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Guadix, a city of southern Spain, in the province of Granada; on the left bank of the river Guadix, a sub-tributary of the Guadiana Menor, and on the Madrid-Valdepeñas-Almería railway.
Guadix occupies part of an elevated plateau among the northern foothills of the Sierra Nevada. It is surrounded by ancient walls, and was formerly dominated by a Moorish castle, now in ruins. It is an episcopal see of great antiquity, and its cathedral, built between the 16th and 18th century on the site of a mosque, combines three architectural styles (Gothic, Renaissance, and Baroque).
The city was once famous for its cutlery; but its modern manufactures (chiefly earthenware, hempen goods, and hats) are inconsiderable. It has some trade in wool, cotton, flax, corn and liqueurs. The warm mineral springs of Graena, much frequented during the summer, are 6 miles west.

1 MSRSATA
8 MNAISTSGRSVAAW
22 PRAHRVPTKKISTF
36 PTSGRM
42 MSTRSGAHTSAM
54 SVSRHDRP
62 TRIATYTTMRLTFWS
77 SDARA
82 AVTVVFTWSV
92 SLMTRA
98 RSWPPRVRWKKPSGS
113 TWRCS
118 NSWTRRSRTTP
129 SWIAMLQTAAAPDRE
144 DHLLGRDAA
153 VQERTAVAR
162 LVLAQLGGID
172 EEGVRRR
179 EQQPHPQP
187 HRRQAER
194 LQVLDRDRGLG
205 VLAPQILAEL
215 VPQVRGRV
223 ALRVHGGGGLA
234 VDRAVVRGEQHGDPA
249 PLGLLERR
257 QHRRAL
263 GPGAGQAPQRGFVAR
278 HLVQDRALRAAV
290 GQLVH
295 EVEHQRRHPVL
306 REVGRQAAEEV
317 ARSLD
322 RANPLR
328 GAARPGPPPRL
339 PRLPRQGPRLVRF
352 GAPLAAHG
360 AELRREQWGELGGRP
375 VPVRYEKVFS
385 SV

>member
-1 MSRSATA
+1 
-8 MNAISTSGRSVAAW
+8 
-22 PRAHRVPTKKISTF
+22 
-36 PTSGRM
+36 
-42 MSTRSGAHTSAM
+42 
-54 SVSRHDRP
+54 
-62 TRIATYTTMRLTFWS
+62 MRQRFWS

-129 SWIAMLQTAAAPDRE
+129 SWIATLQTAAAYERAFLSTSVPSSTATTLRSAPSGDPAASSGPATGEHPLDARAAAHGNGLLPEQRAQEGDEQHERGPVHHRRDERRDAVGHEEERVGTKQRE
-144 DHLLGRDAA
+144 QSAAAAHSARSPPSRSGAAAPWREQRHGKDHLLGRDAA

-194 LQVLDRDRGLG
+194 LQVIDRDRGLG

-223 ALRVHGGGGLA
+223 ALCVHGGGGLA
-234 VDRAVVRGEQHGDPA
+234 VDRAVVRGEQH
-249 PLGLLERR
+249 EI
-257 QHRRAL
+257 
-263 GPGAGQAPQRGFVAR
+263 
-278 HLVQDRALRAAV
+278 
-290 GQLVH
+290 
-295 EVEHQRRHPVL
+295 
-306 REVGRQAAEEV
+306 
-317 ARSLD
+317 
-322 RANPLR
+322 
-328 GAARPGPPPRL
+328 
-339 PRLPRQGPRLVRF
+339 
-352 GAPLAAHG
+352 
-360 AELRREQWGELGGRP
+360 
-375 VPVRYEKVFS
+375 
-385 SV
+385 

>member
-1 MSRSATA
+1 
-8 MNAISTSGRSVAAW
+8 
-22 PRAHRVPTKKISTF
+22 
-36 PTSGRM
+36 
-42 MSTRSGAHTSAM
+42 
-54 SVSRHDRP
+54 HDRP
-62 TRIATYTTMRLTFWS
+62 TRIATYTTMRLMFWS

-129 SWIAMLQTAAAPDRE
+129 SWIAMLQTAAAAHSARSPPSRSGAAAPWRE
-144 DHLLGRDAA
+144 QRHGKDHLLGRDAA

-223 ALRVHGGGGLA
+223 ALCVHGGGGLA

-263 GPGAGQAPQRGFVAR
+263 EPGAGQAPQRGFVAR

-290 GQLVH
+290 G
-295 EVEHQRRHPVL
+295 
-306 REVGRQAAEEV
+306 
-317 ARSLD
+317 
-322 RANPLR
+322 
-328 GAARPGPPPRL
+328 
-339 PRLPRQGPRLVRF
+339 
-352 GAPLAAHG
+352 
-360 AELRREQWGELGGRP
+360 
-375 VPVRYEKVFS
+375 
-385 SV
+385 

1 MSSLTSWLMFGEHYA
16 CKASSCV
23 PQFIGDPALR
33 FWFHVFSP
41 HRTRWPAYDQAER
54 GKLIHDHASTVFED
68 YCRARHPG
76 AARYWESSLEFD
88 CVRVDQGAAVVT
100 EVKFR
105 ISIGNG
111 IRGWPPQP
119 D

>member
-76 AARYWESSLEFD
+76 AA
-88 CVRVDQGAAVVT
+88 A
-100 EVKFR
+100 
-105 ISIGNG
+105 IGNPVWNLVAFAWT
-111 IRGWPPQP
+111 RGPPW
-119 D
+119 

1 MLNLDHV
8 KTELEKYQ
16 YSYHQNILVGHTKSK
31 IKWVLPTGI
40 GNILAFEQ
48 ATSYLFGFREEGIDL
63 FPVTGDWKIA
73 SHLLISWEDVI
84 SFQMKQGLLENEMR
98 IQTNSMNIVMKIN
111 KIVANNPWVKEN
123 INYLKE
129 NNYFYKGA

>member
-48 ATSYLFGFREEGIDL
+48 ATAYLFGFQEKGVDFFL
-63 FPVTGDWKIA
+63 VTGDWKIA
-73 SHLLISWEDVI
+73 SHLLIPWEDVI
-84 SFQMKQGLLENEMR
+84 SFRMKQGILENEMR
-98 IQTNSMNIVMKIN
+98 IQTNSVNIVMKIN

The most famous feature of the town is the cave dwellings in the Barrio Troglodyte (this picture) where upwards of half the population live. These caves are in no way primitive dwellings and are a solution to the fierce heat of the Andalucian summer.

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Additional Photos by Franco Degani (degani) Gold Star Critiquer/Gold Note Writer [C: 216 W: 0 N: 305] (3011)
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